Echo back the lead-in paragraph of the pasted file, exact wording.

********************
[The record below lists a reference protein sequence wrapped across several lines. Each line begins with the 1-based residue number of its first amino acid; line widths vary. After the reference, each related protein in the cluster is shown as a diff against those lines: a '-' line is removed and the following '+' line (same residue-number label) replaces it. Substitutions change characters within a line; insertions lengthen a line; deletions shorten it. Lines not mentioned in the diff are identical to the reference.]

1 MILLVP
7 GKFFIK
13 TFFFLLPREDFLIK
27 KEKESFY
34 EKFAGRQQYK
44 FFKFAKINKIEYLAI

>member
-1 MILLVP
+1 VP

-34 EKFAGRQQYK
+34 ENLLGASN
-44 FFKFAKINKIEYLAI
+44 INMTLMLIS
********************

[The record below lists a reference protein sequence wrapped across several lines. Each line begins with the 1-based residue number of its first amino acid; line widths vary. After the reference, each related protein in the cluster is shown as a diff against those lines: a '-' line is removed and the following '+' line (same residue-number label) replaces it. Substitutions change characters within a line; insertions lengthen a line; deletions shorten it. Lines not mentioned in the diff are identical to the reference.]